Sadly, this autumn has been brief, cold, and gray…and I’ve been way too busy to get out. But last year was perhaps the best photo fall I’ve ever had. Worth reposting. Six posts in all, I believe. Here’s the fourth.
This was when the fall colors were just starting to emerge, at the “abandoned” Binek mine. Yes, someone still lives at the site, although it ceased operation long, long ago.
Open air outhouse – if you’ve really gotta go or don’t have a thing for modesty, feel free.
See the capitol hanging out beneath the boughs of this tree? It sits along Apple Creek Road. Still got a little bit of green in there…
This row is south of Bismarck in the wildlife management area. I caught just the right skies, but getting the sun in the right position behind those branches was a challenge.
This is a tree I spent plenty of time photographing. I even got full of all kinds of crunchy and pokey stuff lying beneath its branches. Might be fun to revisit it later and post the results of that half-hour dalliance.
Have I exhausted my quiver of fall photos from 2017? Hardly. Even as the cruel North Dakota wind threatens to strip these trees bare, I’ve already got plenty of fun photos so far. And I’m not ruling out a few more before we’re left with nothing but sticks and bare branches for the winter!
Sadly, this autumn has been brief, cold, and gray…and I’ve been way too busy to get out. But last year was perhaps the best photo fall I’ve ever had. Worth reposting. Six posts in all, I believe. Here’s the third.
Still more fall colors. I’m actually astonished at how many nice autumn photos I have…in fact, this is my best year ever!
The river valley has been breathtaking this year. I have had friends comment that the cottonwoods haven’t given this kind of color in years, perhaps due to fungus or other issues, possibly even going back to the flood.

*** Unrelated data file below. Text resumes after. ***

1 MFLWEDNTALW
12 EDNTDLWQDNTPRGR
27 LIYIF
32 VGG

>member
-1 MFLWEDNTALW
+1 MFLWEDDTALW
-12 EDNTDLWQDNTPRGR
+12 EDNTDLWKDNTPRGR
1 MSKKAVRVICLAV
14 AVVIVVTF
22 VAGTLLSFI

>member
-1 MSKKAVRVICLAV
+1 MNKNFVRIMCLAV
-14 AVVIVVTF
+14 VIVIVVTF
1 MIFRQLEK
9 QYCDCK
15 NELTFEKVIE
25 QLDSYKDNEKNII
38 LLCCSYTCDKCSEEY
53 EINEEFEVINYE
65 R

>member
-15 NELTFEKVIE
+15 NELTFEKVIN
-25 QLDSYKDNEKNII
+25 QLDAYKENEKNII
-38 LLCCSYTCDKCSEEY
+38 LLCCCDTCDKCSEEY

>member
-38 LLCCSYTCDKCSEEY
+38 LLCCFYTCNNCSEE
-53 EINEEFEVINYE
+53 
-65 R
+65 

Fall in North Dakota is always a gamble; some years we get an early frost and the leaves drop while still green. Other years we get nice fall colors…for a day. This year, despite a couple of days of punishing wind, things have held on and provided lots of enjoyment.
An instructor once told me, while demonstrating part of the parachute rig on the standard issue Army F-4 pilot flight suit, that “if you eject and land in a tree in North Dakota, you deserve to die.” We don’t have the expansive forests some states enjoy, but the trees we do have sure put on a show this year. The skies helped, too.
Am I done with fall photos? I think I still have a few. I’ll share them here, and then I’ll work backwards. I’m pleased to report that, in addition to a plentiful autumn photo harvest, this has been a very fruitful summer for me in that regard as well! I’ve spent my time taking them, and will have all winter this year to steadily post new ones as I find time to process them.
Sadly, this autumn has been brief, cold, and gray…and I’ve been way too busy to get out. But last year was perhaps the best photo fall I’ve ever had. Worth reposting. Six posts in all, I believe. Here’s the second.
I liked this assortment of color, found at McDowell Dam on Wednesday afternoon. A little bit of everything, except one color is obscured somewhat…
…which is why you take the shot from another angle. I’m not exactly sure which of these two I like best yet. Leaning toward this second one.
Here’s a nice row of golds and reds, with very little green remaining anywhere but on the grass. I love the reds, maybe because they’re less common out where I tend to roam. They’re typically part of somebody’s landscaping.